As she wins a lifetime achievement Grammy at 72, the US singer who crossed blues with pop is still determined to support artists who never got their dues
Bonnie Raitt’s story begins in a childhood bedroom in Burbank, California. By 16, she had already taught herself the guitar by listening to Joan Baez and Bob Dylan. Now, the Newport folk scene was turning her on to Muddy Waters, John Hammond Jr and Robert Johnson – and to the bewitching sound of the slide guitar. She soaked the label off a medicine bottle, placed her middle finger inside the glass and started to play.
“I’m just one more kid who learned how to play the blues from being a fan,” the 72-year-old tells me on a video call from her home in northern California. It is a modest statement for the first woman to have a Fender guitar launched in her honour. On Sunday, Raitt will receive a lifetime achievement award at the Grammys – a far cry from her DIY beginnings in the mid-60s, and a long overdue accolade. “My gameplan was just to follow my blues and jazz exemplars. Stay true to your art, do the best shows you can, keep going, don’t worry about commercial success, and when you’re 70 years old people will still want to come and see you,” she says.
This self-determination has come to define Raitt’s life and work. She first dazzled the critics in 1971, when she was just 21.Her self-assured debut album, Bonnie Raitt, was followed by six more before the decade was through. The 80s, however, would challenge the singer, who was tussling not only with her label’s commercial expectations, but also with alcohol and drugs, too. In 1983, she was dropped, her ninth album shelved. In spite of the odds, she toured anyway, scaling the band down to just her and a bass guitarist. A few more years passed. Warner Brothers forced her to release the album they had scrapped in 1986. She called it Nine Lives; it is a deeply painful record that she describes as “a sputter of a bad relationship”.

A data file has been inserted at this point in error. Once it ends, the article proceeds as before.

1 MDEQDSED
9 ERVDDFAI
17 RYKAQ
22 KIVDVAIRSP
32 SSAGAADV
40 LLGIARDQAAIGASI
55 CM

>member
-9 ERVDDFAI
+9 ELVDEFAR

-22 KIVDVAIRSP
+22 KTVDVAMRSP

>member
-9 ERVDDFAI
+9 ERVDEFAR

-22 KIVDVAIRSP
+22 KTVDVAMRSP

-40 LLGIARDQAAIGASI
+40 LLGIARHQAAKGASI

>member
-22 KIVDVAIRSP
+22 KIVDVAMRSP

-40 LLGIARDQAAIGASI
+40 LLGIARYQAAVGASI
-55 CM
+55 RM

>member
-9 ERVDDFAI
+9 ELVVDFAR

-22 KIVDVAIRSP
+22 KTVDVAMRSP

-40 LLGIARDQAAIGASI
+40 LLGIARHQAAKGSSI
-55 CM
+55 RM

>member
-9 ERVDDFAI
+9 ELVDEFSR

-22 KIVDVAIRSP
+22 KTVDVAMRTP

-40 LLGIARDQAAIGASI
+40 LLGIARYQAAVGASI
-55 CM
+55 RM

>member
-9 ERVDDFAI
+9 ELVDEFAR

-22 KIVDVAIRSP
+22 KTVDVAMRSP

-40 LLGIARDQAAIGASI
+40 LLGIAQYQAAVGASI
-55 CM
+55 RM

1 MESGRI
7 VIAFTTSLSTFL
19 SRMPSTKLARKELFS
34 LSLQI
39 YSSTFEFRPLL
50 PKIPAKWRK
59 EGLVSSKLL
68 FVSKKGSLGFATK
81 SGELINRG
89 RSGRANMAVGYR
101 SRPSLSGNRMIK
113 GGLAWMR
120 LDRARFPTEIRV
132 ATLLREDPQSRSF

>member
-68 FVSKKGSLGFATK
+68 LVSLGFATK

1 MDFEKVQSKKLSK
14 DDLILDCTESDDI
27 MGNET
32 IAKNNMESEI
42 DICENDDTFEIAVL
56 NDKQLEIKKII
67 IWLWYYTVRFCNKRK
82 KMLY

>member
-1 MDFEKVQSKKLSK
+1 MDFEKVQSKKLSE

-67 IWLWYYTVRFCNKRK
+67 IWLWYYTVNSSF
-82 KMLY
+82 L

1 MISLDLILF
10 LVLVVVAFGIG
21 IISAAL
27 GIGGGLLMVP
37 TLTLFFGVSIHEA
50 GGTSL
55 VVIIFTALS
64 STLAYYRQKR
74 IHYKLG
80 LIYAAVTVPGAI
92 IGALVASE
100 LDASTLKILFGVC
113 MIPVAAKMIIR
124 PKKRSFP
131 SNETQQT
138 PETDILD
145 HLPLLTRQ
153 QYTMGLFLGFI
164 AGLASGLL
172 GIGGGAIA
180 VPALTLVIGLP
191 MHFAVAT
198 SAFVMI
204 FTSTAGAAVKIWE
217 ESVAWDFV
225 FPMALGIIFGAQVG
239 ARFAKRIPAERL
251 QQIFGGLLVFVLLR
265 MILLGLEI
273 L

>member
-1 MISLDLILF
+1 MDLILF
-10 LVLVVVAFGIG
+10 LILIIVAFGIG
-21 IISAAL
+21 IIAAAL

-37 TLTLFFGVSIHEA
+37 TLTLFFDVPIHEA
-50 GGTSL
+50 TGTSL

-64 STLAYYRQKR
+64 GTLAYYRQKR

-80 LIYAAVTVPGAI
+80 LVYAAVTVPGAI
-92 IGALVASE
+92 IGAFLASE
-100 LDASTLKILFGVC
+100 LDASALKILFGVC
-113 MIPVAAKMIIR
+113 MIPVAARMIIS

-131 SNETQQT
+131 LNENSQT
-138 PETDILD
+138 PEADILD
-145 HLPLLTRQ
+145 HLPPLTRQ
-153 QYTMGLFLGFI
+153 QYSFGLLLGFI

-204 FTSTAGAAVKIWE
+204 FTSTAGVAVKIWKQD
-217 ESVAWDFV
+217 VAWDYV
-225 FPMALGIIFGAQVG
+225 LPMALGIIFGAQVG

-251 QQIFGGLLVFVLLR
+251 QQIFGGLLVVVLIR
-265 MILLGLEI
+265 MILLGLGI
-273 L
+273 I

Raitt joined a recovery programme in 1987: “I recognised that I had been in the grips of an increasing addiction, reliant on drugs and alcohol to numb my feelings.” Her 10th album, Nick of Time, was her first made sober – and her first No 1. Luck of the Draw swiftly followed, featuring the pensive ballad I Can’t Make You Love Me, written by Mike Read and Allen Shamblin and later covered by George Michael and Adele.
The album sold 7m copies in the US alone. It was a turning point that Raitt calls her “Cinderella moment” – not because she courted fame and fortune, but because its success enabled her to invest in social activism causes such as the Rhythm & Blues Foundation (dedicated to assisting artists) and Musicians United for Safe Energy, founded by Raitt, Jackson Browne, Graham Nash and John Hall. “When I became a hit artist for a minute, I could really raise money and attention in a way that I couldn’t before,” she says. “It gave me clout and freedom and security – and at 40 that was something, along with sobriety, that were four of the greatest gifts I could’ve gotten.”
Granted, Raitt hasn’t always been a Grammy-winning artist, but that doesn’t negate the years that preceded Nick of Time. “I was never unsuccessful in the 70s and 80s,” she says, reframing the narrative. “When I started out, I didn’t want to come off the road, I didn’t want to marry and have kids, I loved the Gypsy life and I loved playing.”
“Someone like me…can get some health insurance for these legends who populate your record shelves”
Listen to any one of her 17 studio albums and you will hear this devotion in action, from the country croons of Under the Falling Sky, written by Browne, to the storytelling prowess of Angel from Montgomery, a song of longing by John Prine that Raitt transformed adroitly into a soaring anthem. Whether it is songs by Allen Toussaint or Richard Thompson, Calypso Rose or Eddy Grant – no stone is left unturned.
“Thank goodness I come from the generation of Elvis, Frank Sinatra, Ray Charles and Aretha Franklin, where they performed other people’s songs and did it in their own way,” Raitt says. Her unquestionable gift is the way she can interpret and reimagine music intuitively, motivated by a desire to find stories. Searching for the right song is what motivates Raitt, she says. It can make her sleep less, too. “One moment, you’re listening to some obscure Charles Brown recording from the 1949 sessions that you’ve never heard before; the next thing you know, it’s four hours later and you haven’t brushed your teeth,” she says, laughing.